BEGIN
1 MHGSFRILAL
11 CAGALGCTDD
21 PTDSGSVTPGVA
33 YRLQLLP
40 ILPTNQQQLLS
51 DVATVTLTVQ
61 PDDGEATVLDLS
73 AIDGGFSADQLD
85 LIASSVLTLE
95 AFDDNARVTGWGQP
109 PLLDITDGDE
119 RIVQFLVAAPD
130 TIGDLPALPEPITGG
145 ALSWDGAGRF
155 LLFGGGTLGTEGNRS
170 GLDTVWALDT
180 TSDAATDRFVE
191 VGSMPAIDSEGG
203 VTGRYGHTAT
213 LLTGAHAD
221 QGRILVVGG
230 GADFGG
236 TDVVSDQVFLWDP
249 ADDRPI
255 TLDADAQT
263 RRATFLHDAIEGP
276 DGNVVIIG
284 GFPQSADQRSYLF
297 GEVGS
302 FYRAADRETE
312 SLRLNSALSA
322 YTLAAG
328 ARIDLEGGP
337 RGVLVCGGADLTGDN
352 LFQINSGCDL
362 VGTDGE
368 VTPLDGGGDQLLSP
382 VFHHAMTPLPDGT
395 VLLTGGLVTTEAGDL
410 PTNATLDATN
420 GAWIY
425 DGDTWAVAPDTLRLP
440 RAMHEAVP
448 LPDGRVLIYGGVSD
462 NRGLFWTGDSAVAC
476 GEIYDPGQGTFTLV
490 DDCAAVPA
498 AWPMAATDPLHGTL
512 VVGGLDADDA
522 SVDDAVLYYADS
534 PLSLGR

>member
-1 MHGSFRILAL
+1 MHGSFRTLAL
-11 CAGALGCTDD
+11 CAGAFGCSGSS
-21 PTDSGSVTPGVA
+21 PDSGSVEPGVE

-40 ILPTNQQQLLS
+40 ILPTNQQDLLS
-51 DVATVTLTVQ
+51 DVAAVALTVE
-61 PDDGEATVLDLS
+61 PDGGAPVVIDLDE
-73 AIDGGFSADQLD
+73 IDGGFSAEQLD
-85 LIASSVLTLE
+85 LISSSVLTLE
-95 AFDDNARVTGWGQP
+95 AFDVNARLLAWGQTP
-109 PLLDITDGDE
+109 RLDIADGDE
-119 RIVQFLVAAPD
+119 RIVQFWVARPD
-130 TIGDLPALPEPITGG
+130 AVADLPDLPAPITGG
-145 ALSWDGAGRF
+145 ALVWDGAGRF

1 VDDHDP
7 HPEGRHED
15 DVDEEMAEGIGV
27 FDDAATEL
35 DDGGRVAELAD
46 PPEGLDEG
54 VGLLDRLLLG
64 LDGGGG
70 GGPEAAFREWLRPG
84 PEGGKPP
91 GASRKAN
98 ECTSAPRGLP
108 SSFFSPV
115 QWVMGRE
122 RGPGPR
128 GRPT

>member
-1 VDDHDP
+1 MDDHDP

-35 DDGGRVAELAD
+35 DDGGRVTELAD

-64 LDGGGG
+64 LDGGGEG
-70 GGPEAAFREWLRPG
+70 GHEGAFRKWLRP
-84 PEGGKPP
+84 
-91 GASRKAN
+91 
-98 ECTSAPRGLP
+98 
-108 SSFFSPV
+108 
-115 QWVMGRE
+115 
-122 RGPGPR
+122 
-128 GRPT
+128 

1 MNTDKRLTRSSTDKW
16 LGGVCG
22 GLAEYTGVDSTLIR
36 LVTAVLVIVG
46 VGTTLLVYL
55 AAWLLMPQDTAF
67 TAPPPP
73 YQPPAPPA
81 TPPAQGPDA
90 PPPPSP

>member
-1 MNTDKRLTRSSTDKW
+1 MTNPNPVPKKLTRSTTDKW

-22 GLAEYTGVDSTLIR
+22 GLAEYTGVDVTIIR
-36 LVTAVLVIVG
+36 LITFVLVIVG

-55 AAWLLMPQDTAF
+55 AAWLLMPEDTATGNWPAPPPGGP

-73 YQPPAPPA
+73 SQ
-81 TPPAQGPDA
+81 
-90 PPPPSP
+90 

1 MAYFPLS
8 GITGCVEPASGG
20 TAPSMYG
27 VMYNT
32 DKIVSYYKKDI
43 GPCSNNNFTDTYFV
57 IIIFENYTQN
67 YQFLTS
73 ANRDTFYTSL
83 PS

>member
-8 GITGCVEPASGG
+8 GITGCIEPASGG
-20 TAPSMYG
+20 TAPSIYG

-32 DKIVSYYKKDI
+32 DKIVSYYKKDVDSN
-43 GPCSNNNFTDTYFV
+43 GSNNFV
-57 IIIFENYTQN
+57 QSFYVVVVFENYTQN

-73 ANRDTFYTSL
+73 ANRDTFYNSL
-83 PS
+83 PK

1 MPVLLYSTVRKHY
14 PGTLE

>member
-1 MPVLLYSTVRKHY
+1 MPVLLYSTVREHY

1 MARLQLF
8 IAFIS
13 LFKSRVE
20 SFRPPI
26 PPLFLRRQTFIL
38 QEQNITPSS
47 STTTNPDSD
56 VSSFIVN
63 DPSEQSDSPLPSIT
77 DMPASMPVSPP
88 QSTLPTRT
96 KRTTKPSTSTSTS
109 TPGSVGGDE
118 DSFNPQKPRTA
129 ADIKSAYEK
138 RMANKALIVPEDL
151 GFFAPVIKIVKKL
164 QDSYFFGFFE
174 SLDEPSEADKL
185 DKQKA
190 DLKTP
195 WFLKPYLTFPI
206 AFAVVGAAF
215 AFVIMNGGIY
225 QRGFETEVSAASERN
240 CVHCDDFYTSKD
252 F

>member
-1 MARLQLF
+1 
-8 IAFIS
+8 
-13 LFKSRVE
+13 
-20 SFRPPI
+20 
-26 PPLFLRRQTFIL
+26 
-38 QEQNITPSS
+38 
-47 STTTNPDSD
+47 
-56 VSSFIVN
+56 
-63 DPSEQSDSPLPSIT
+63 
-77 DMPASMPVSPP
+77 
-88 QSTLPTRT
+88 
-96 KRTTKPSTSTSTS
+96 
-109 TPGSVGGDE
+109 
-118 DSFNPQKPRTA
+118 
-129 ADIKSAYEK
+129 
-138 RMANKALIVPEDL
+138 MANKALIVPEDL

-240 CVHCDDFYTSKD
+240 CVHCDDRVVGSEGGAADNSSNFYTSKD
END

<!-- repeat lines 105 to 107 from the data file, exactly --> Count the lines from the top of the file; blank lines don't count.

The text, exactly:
+84 
-91 GASRKAN
+91 